Hackaday Prize Semifinalist: Water Quality Monitoring

The theme of this year’s Hackaday Prize is to build something that matters, and there is nothing more important than water quality and pollution. Everything we eat and drink is influenced by the water quality in rivers and reservoirs. C4Derpillar, a semifinalist for the Hackaday Prize, is solving the problems of water-related health issues with innovative sensors for under $500 USD per unit.

The C4Derpiller is using capillary electrophoresis (CE) to detect anions and cations in waterways. CE pulls a water sample through a very thin tube with an electric current. As water is moving through this capillary, a sensor is able to detect heavy metals, pesticides, and other pollutants in a water supply. The team behind C4Derpiller has written a few posts about the separation chemistry of their device

Commercial CE equipment costs tens of thousands of dollars. The team behind the C4Derpillar are hoping to develop their pollution monitoring device and make it available for about $500 USD. That’s cheap enough for multiple pollution monitoring stations in the third world, and by pushing the results to the cloud, the C4Derpillar will be able to monitor pollution in real time.

You can check out C4Derpillar’s Hackaday Prize video below.

The 2015 Hackaday Prize is sponsored by:

11 thoughts on “Hackaday Prize Semifinalist: Water Quality Monitoring

  1. I wonder how much money (if any) would be saved by getting rid of the wifi/gsm aspect of it? ‘The Cloud’ is great for a room full of marketing reps or NGO big wigs but if not having the feature saves money, why offer it. Just the ‘disposable’ CE data logger would be useful in many academic settings, no need to invoke ‘the cloud’ since site monitoring is more than just chemical data.

    1. Have no fear – we will have a full-featured device, aimed at researchers. And a low-cost (but same analysis hardware) version specifically for water monitoring. That, combined with buying the parts in lots of 100 etc will substantially reduce the cost. :)

    2. In addition to what Taylor said, the real power of this device is not as a standalone unit but as part of a wider network. By integrating with the cloud the complexity of the device can be minimised and analysis can be approached collaboratively within the community. Combining water quality data from around the world into a single repository will provide a rich data source of control groups and comparable studies to increase the confidence we have when investigating pollution events and forming intervention strategies.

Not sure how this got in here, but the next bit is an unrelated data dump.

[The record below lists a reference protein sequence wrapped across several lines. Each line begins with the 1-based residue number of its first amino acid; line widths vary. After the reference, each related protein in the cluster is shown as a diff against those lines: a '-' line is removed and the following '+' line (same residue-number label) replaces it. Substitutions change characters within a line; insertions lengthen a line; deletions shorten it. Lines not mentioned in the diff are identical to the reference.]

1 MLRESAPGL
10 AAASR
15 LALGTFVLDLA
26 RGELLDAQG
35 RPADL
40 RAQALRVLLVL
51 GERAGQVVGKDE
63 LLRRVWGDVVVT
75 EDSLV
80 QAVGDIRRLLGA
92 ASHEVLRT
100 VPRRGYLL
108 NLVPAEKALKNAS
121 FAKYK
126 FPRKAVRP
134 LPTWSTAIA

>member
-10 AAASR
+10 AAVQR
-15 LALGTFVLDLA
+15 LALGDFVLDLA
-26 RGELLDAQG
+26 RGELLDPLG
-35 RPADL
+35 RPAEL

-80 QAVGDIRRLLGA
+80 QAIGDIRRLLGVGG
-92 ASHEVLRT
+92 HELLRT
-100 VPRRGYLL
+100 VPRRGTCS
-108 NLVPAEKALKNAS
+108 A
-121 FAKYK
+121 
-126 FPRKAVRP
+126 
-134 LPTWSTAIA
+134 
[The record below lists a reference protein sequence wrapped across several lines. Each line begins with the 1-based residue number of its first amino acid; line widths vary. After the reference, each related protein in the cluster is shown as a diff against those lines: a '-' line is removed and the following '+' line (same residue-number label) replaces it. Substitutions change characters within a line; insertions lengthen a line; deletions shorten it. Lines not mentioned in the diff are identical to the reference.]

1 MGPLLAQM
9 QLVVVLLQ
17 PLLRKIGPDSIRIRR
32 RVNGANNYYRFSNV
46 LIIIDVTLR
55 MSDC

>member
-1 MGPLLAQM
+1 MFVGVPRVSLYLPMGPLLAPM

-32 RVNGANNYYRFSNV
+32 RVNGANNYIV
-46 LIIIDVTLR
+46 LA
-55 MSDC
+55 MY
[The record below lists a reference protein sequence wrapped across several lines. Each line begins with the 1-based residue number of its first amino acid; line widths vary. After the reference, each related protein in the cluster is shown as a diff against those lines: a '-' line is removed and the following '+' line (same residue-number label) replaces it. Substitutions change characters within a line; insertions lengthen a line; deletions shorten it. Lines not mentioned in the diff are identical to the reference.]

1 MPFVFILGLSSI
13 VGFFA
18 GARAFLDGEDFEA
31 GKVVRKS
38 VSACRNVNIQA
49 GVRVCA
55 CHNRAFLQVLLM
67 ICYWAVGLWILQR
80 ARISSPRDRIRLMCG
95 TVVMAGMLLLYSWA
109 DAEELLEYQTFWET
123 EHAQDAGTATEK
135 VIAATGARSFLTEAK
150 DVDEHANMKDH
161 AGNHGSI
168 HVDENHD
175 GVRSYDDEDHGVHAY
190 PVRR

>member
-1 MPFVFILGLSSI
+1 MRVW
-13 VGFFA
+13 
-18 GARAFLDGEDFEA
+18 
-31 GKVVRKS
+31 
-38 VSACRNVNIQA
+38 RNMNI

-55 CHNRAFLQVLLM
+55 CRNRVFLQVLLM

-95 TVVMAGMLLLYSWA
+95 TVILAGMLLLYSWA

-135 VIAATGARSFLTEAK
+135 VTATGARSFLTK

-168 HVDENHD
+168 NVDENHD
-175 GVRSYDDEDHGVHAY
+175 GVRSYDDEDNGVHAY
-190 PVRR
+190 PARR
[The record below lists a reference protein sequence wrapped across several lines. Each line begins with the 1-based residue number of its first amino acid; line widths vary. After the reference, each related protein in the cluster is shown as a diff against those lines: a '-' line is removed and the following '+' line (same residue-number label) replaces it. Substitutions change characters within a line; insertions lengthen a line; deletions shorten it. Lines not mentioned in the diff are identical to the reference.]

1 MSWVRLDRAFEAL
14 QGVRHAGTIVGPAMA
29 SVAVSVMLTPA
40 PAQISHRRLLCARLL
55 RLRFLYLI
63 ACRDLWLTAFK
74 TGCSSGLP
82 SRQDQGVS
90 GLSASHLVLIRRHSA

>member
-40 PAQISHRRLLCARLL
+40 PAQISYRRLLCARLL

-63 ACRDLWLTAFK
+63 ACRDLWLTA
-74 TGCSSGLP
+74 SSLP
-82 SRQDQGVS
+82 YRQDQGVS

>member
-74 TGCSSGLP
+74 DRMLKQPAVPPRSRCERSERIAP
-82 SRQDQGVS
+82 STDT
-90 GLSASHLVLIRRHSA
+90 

Thanks for the feedback :) If you would like any further detail please message or comment on our project page, or send me an email.

    1. I feel like the target consumer is government or charity organizations, rather than individuals. Many individuals would only need to results of a single monitoring station, which would tell them if the need the charcoal filter or not.

  2. Could this device be used to monitor the different chemicals and proportions used in hydroponics? If so I’d spend $500 + time and a few other parts to rig up a system to just keep the perfect balance. Its something I have been interested in for awhile but my initial idea of doing that wasn’t physically sound. I’m just needing a way to test for the specific quantities of the chemicals used, as well as other impurities.

  3. Hydroponics should be fine!! Mite need a dilution step first but that’s 1 extra pump
    Seawater is hard due to the crazy amnts of Na and Cl (amongst over things) that come out in huge bands and are basically over the top of the interesting ones :) It is possible to trap chlorine which means it may be possible to do anions in seawater but without preconc steps cations are difficult (so heavy metals in seawater) But ion selective electrodes suffer the same issues here really for both.
    And you can’t leave ISE’s in solution they degrade too rapidly so no online monitoring, leaving CE or Ion chromatography the 2 real options.

    Agilent just came out with this microwave atomic emission spectrometer; which can kinda online sample but it needs a big Nitrogen gas generator and it has a very heavy price tag
    Look at how pretty it is :)

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